1940 Childhood 2

1940s Childhood Part Two


Mr. Maule had a small shop in the front room of his house, and we went there to buy penny sticks of liquorice root, aniseed balls, and barley sugar sticks. He was the only person we knew who had a fridge, and he sold homemade penny ice lollies which were very popular. He had several children and the boys would pick blackberries on Waldridge Fell during “Blackberry week” (October School holidays, also called tattie picking week) and come around the doors to sell them for 6d a large bag, Although we picked blackberries ourselves, my mother always bought a bag from them, as the boys were only about 8 to 10 years old and she said that she appreciated how long it must have taken to pick them.

When the council came to tarmac the front streets of Lawrence Street and Adelaide Street, the local boys would pinch a lump of pitch off the back of the wagon, then broke it up with a hammer, and all the children got a piece to suck. I quite liked the taste of it and everyone went around with a black mouth, teeth, and tongue. Today’s Health and Safety Brigade would have had a “dicky fit” – but we all survived!

 Citrone’s had an ice cream factory in Edward Street, and there was a Wafer Factory in Osborne Road. Citrone’s ice cream van came around the doors, but all the children waited until Tot Anderson’s van came, they liked him because he sold cornets with monkey’s blood on for only a penny (I think that he was related to the Citrone Family, so they still got the trade.)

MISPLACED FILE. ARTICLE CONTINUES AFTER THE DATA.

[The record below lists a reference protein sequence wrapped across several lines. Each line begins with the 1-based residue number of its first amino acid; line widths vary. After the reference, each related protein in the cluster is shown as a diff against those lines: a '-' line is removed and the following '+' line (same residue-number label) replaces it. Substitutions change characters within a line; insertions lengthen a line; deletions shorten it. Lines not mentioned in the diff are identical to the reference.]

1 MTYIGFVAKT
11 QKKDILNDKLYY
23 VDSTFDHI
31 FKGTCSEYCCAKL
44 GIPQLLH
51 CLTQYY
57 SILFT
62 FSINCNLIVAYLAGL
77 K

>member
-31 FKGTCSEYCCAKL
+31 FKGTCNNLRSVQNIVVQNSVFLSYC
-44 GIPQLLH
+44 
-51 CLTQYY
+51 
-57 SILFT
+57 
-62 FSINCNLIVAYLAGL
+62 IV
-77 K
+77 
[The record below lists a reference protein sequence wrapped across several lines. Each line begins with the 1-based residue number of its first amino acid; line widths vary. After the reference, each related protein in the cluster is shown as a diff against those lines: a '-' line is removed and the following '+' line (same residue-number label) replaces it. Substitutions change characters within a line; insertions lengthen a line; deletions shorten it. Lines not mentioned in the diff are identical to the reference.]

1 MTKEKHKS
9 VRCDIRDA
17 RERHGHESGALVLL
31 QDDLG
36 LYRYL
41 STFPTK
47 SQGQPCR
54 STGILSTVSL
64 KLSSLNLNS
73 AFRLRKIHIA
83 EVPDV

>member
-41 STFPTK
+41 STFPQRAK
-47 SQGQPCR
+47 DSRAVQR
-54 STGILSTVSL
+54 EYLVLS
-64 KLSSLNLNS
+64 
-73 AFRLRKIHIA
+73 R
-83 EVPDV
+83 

Favourite Pastime

One of my favourite pastimes was playing with a cut out cardboard doll. It was bought in book form, and you pressed it out from the cardboard back and slotted the stand together. Inside were several pages of clothes, with tags on the shoulders and waist which fastened around the doll. Then using the dresses as template, you created your own designs, spending many hours making them and colouring them in.

Old Granny

I don’t remember this lady myself, but my mother recalls that a lady known as “Old Granny” came to the door every Saturday. She was a respectable lady who lived in Gateshead and carried a tray around her neck which contained haberdashery items. She sold buttons, tape, shirt buttons, bias binding, press studs, threads, hair ribbons etc. Even though she came every week my mother said there was always something on the tray which she needed. One day when Old Granny was ill, she sent her husband instead, but before setting out she lectured him that he must wear his good suit as he was going to Chester-le-Street!

Reminiscence by Bunty for the Friends of CLS Heritage Group March 2011